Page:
Oh, why did I assume that I could stay
When others had the sense to move away?

I cheated on the Church with young María,
A woman who could never be my wife—
No need to search God’s Word like at Berea
To know we stole His fire for making life!
I can’t repent of having made my daughter;
For love of her, I’m headed straight to Hell.
This morning, like a lamb, I face the slaughter—
I’d have more courage if with Christ I’d dwell!
And yet, had I that moment to redo,
For her, I’d sacrifice my soul anew.

I’m damned, for, like a sheep, I’ve gone astray.
My thoughts turn to my daughter; she’ll be seven
And reach the age of reason.  God, I pray,
Please help her gain eternity in Heaven!
I weep, because I’m Father to all laymen,
But favor she who’s made from half my genes
With all my love and wish to save—such shame in
Being a priest, ignoring what it means!
As Jacob favored Joseph among his sons,
My heart toward no one but my daughter runs.
I risked my life—for what?  The rare Communion,
A few confessions for the village folk.
If I am damned for my illicit union,
Dear Lord, let them be spared the devil’s yoke!
I’m only here because someone requested
I take confession from a dying man,
And quickly turned me in to be arrested
As all along had been his Judas plan!
Perhaps it’s best that such a worm as I
Be sent to prison, all alone to die.

I grab and chug another flask of brandy
With guilt of all the deadly sins received.
I could be richer than a Spanish Grandee
If I had just denied that I believed!
I’d have María and a hefty pension,
My daughter, sons as newest plants in youth,
If I had just succumbed to the pretension
And turned my back forever on the Truth!
My sin annuls the fact that all those days,
For God’s Most Holy Word, I’ve kept hard ways.

I turned a home and family down for nada.
I turned away from God by one grave sin.
I’ve neither now.  His angel-saint armada
With flashing, flaming swords won’t let me in,
And as I fly to Jesus, He’ll deny me.
I’ll fall like lightning to the Lake of Fire.
Even the Blessed Virgin won’t stand by me;
I chose to burn in Hell for my desire.
So, chastity is nothing to disparage;
Don’t be like me!  Save all those things for marriage.

It soon shall be as if I’d not existed.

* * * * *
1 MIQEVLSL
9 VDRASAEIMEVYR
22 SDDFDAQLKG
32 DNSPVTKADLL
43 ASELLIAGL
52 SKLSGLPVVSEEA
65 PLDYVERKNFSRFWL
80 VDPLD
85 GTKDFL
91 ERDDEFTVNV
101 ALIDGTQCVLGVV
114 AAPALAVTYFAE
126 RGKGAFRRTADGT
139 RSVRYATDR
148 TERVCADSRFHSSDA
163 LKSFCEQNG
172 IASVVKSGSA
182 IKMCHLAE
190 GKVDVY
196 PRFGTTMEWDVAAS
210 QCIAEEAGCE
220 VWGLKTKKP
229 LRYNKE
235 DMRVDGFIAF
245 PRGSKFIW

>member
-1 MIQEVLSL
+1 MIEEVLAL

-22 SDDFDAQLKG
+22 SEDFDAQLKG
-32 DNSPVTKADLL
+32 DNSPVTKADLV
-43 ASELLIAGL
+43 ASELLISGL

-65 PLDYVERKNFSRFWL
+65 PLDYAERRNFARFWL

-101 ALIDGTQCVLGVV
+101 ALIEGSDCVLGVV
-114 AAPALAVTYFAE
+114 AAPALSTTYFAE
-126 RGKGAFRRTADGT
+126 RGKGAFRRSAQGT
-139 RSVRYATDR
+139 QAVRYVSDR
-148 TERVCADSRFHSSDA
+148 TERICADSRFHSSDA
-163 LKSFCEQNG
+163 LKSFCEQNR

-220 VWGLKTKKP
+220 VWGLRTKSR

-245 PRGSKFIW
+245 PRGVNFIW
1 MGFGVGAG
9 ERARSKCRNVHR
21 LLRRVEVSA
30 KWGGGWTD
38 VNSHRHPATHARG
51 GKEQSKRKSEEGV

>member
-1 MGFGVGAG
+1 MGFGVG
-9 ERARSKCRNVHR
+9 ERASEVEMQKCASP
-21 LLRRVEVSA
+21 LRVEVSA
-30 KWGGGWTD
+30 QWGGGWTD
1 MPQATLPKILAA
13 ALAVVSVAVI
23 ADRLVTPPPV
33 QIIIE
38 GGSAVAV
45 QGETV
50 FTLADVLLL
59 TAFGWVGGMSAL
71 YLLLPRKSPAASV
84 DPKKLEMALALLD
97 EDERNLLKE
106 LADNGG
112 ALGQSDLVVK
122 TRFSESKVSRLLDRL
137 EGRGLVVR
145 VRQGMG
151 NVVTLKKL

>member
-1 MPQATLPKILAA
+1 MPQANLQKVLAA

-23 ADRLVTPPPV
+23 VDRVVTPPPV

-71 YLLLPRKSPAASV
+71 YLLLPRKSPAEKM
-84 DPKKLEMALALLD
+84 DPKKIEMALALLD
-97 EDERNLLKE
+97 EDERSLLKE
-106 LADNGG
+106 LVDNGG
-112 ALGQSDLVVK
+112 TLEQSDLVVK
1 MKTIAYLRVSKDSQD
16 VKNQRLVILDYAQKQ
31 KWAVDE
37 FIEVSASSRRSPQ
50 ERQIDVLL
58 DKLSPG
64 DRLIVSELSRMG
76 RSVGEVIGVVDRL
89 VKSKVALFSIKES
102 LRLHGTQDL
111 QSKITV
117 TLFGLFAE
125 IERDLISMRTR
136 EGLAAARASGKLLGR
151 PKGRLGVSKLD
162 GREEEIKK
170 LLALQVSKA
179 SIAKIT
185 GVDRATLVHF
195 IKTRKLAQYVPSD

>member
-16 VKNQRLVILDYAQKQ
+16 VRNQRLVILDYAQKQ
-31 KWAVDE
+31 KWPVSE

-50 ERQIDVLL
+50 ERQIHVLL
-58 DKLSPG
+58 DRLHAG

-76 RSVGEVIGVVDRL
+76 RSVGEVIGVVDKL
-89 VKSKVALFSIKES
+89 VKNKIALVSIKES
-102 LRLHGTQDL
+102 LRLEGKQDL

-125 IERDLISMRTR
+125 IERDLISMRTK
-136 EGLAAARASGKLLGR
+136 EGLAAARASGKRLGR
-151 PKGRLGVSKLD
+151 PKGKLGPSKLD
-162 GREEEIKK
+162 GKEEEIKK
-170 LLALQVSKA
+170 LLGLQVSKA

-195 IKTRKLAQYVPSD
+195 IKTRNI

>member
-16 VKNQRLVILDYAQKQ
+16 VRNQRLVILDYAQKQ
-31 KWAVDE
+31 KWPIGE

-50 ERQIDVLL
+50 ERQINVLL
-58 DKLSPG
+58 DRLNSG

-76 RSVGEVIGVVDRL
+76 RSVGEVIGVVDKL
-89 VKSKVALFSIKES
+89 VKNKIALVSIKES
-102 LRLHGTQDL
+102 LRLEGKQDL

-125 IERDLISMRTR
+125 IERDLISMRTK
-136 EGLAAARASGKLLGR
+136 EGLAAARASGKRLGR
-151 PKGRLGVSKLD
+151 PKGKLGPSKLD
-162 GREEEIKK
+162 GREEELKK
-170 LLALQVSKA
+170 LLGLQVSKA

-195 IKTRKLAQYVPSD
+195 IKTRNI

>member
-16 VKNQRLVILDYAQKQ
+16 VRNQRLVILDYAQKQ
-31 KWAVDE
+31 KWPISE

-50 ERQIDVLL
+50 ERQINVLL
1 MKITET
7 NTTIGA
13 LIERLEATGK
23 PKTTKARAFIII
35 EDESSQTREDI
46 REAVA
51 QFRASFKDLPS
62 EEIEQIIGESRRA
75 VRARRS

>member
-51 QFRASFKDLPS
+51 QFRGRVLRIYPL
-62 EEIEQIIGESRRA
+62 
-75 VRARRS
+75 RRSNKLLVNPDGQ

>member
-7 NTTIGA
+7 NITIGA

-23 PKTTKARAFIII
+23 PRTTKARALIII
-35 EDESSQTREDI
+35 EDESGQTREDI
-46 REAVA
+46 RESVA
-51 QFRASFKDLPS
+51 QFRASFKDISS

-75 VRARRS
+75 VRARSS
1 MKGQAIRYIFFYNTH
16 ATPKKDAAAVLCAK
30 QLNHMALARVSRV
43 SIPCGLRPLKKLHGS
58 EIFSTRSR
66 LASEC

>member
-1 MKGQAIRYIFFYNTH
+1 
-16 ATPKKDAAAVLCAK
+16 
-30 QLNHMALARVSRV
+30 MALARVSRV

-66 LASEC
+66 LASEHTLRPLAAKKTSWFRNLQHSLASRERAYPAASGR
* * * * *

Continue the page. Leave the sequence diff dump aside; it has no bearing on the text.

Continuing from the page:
I’ll meet God empty-handed, nothing done.
In Heaven’s book, my name will be unlisted.
I’m useless, barely ever helped a one.
A few confessions, endless bad example,
Ignoble death—this legacy I leave.
Eight years to serve my fellow man was ample—
How easy sanctity was to achieve!
In doing good I had too much restraint,
Yet all that counted was to be a saint.

* * *

Notes: “Whiskey priest:” A term coined by Graham Greene for his novel, describing a priest who, like the protagonist, shows moral weakness but still believes in a higher standard and shows courage.
“Tabasco:” A province of Mexico, west of the Yucatán Peninsula and bordering the Gulf of Mexico.  The region was taken over by Radical Socialists in the 1930s, when the novel takes place.  Priests were given wives and pensions in exchange for renouncing their faith and all priestly functions, and refusing was a capital crime.
“Cheated on the Church:” Catholic priests enter into a marriage-like covenant with the Catholic Church and hence are said to be married to the Church.
“Berea:” Acts 17:11
“Like a lamb,” etc.: Isaiah 53:7
“Like a sheep,” etc.: Psalm 118 (119):176, cf. Isaiah 53:6
“Sons as,” etc.: Psalm 143 (144):12
“Kept hard ways:” Psalm 16 (17):4
“Lake of Fire:” Revelation 19:20
“Blessed Virgin:” The Virgin Mary, the mother of Jesus.  Catholics have always believed that in Heaven, she prays for sinners, especially the hard cases.

(First published in
The Society of Classical Poets)


Today’s LittleNip:

If people can be taught to hate, they can be taught to love. But we need to know, you can’t erase history. So, let’s learn from it and be damned sure it doesn’t happen again.

—Opal Lee


—Medusa, thanking Josh Frank for his fine poetry today on this Juneteenth~

—Public Domain Photo Courtesy of Medusa